This article is taken from our FREE daily investment email Money Morning.
Every day, MoneyWeek's executive editor John Stepek and guest contributors explain how current economic and political developments are affecting the markets and your wealth, and give you pointers on how you can profit.
The world has fallen back in love with gold again. The price is rising. No surprise – it’s the only investment solution to today’s turbulent world. The dollar, the pound, the euro – they’re all falling apart at the seams.
Quick – buy gold and scoff at the minions as the world unravels.
Or… is some caution required?
Our gold trade has performed well
Back in the summer, with gold around $1,200 an ounce and muchly unloved, we were recommending a trade on these pages. Look for a summer low and buy, with the aim of off-loading in the winter for a 10%-20% gain, was the general idea.
The seasonal factors (gold usually makes a low in the summer) were onside. Gold was oversold. It was cheap. The US dollar was stalling. Sentiment was awful. The positions traders had taken on the futures exchanges were unusually negative (which in itself was bullish). In short, gold was “so bad it was starting to look good”.
Here we are in the deep midwinter, and things are looking rather better. It’s been a rocky ride to get here, but get here we have – with gold at $1,320 we have reached our 10% target. Bullish sentiment is now rather more pronounced. Even Goldman Sachs is talking it up. Its head of commodities research, Jeff Currie, said yesterday that gold will hit six-year highs this year. $1,450 is the target – some 10% higher than where we are today.
There might still be a little gas left in the tank. But, if you made that trade, now might be time to think about lightening up, taking some money off the table, moving up stops and such like.
I stress: now might be a time to be thinking about those things, not necessarily acting on them.
The winter months tend to be good for gold, especially November, January and February, while things start to get a bit more dicey in March. This year, however, December was a very strong month, and the suspicion is that the portfolio allocation usually made by institutional investors in January might have been brought forward to December as in an attempt to beat the rush.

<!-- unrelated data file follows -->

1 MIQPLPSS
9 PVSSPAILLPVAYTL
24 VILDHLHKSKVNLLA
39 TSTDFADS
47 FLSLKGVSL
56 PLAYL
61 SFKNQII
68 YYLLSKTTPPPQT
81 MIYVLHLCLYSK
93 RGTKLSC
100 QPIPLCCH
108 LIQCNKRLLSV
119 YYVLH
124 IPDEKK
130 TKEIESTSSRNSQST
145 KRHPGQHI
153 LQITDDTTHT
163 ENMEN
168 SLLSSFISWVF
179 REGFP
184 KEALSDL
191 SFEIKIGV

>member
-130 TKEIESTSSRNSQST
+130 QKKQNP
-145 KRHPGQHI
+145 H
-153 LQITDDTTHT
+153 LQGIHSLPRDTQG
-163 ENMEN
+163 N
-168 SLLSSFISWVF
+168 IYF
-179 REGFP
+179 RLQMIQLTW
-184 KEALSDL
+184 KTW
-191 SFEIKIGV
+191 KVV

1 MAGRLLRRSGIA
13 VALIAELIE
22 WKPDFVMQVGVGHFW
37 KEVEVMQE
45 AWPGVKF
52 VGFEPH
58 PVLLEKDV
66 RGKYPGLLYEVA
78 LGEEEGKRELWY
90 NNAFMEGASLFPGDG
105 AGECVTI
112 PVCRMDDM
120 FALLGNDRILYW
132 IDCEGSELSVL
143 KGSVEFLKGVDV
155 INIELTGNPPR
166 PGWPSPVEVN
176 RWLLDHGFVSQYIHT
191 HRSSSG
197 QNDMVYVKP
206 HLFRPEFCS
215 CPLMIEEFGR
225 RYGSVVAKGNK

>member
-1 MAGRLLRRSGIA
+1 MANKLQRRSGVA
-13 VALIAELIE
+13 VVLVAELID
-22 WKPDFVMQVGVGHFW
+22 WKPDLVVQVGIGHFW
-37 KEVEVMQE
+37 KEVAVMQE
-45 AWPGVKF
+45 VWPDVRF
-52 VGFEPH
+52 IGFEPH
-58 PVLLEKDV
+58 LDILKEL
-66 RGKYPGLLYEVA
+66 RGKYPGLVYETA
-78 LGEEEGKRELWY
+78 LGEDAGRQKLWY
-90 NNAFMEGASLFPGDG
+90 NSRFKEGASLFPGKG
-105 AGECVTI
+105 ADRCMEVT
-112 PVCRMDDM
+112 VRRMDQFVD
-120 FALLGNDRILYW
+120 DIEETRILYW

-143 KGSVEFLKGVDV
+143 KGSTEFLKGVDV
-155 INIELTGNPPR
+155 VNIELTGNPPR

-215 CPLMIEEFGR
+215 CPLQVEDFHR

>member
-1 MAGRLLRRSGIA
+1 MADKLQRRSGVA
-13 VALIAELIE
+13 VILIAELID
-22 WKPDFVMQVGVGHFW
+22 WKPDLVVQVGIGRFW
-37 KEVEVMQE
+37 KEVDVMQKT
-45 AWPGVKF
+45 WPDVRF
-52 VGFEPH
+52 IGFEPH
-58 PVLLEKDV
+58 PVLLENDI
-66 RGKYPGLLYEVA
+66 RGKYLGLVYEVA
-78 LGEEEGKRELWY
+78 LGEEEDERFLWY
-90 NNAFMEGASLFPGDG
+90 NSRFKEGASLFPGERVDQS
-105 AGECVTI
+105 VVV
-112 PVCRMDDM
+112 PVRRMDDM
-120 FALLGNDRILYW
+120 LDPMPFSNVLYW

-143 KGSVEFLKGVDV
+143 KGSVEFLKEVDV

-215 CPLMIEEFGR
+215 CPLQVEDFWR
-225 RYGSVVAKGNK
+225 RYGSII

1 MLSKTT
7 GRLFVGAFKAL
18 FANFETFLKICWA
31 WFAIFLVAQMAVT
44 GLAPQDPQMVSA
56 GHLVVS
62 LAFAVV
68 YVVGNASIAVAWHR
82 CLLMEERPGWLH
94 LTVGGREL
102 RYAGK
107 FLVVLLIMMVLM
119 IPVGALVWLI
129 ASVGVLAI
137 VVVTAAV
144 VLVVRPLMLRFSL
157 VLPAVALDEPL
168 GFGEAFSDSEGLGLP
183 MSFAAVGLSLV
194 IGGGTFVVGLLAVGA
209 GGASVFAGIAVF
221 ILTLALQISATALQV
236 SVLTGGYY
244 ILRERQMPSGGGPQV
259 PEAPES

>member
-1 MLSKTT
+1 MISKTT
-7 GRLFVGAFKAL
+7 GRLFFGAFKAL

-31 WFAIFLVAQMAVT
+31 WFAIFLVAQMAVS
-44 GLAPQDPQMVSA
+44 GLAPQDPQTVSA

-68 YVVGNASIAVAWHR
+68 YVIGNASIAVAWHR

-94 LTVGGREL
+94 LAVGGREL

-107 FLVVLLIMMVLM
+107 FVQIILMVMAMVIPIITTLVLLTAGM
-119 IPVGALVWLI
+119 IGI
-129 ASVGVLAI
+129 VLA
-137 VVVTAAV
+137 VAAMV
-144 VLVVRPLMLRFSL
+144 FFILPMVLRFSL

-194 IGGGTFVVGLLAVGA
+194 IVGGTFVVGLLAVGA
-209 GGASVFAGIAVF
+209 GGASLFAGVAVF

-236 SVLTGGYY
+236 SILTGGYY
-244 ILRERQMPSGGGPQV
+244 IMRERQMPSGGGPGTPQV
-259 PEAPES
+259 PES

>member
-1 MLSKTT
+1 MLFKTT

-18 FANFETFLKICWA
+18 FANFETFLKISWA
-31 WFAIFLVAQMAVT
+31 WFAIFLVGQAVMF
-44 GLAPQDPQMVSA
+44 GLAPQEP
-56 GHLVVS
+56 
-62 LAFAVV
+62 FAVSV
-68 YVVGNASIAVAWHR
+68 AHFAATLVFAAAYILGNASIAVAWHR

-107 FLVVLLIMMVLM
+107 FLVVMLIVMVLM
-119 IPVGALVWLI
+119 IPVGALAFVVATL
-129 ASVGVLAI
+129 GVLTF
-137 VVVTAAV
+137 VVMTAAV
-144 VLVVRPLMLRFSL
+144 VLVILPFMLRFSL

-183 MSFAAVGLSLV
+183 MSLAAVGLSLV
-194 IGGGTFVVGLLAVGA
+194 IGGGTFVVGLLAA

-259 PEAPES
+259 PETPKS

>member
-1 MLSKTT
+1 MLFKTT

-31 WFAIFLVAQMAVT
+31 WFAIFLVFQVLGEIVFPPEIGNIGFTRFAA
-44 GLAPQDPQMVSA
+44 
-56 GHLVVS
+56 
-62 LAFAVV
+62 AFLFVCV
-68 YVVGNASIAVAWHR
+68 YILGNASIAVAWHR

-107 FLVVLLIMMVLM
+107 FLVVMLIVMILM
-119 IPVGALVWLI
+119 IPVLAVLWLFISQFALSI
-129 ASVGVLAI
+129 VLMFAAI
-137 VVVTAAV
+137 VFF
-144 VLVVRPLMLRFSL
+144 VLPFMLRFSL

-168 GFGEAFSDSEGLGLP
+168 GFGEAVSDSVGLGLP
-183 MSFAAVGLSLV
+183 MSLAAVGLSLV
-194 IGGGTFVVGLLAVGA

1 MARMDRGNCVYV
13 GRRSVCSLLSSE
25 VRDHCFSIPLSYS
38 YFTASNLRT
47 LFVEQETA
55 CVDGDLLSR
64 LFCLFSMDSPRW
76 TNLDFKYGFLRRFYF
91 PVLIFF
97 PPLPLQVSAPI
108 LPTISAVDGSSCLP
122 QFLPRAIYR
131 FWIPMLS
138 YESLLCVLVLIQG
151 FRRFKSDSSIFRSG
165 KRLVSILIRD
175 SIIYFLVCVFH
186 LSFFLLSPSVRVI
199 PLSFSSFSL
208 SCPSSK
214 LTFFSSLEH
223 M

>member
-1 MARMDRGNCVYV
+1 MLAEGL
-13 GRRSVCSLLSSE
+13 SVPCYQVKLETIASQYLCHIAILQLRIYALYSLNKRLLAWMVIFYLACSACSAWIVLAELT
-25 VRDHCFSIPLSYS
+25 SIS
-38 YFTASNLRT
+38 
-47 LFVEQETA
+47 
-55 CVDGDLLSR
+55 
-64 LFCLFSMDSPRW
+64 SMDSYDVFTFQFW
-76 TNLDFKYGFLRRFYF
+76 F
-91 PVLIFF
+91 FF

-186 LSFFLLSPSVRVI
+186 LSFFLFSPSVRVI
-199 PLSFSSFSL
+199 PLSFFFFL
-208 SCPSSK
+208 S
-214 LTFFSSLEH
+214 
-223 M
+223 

If that theory is true, the typical March drop could come a little early too.
The gold bulls are emerging once again – but it could still have further to go
Gold is, as we know, an emotional metal, and sentiment can be a major driver of price. (Price is also a driver of sentiment.) The gold bulls are out of the closet again, which is another warning sign.
On the other hand, there are other factors which make me think gold could go higher. Inventories of SPDR Gold Shares (NYSE: GLD) – the exchange-traded fund which is the most favoured means for investors to buy gold – are starting to rise as well, but they are not yet at levels concomitant with major highs.
The same goes for the COT (Commitment of Traders) report, which details the positions taken by futures traders in Chicago. Interest is rising, but it is not yet at major highs.
According to research by bullion dealer Ross Norman, retail investors have not yet come back into the gold market in a big way, which also leaves room for more buying. That said, according to World Gold Council (WGC) research, retail investment in bars and coins rose by 4% last year. Coin demand surged to reach a five-year high of 236.4 tonnes (the second highest on record), while demand for bars remained constant in its five-year range between 780-800 tonnes.
I can also see the narrative that gold, not the US dollar, is the international reserve currency starting to emerge again. As the WGC notes, central banks bought added 651.5 tonnes to official gold reserves. This is an extremely significant statistic. It is the second-highest yearly total of central bank purchases on record, the highest since 1971, the year the dollar came off the gold standard. Should central banks exceed that 1971 figure, alarm bells for the dollar will ring very loudly.
So what should you watch out for now?
In the chart below we see the gold price since 2011, when it made its historic high at $1,920 an ounce.
I want to draw your attention to two things, which I have flagged up in red. First, is that since gold’s bear market low at $1,050 an ounce in late 2015/early 2016, each subsequent major low has been higher than the last. The 2018 low was higher than the 2017 low, which was higher than the 2016 low. That is good.
On the other hand, the $1,360-$1,380 level has been barrier through which gold has not been able to pass for coming up to five years now – since early 2014. I rather think that level will decide for me whether we are in a a major new, multi-year bull market for gold, or whether the move we are enjoying is just typical annual fluctuations.
If we can get above it, then I’m happy to say “bull market”. While there is subsequent resistance at around $1,420 and $1,450, if we can get through the red barrier, I think gold is on its way to $1,520.
It might sound jaded, but it could also be deemed wise: I’m all too aware of false dawns in gold and excessive promise. For now, though, my target for 2019 is that red barrier at $1,360-$1,380. If we get there, I will, of course, reassess.
But I’ll also be taking some money off the table.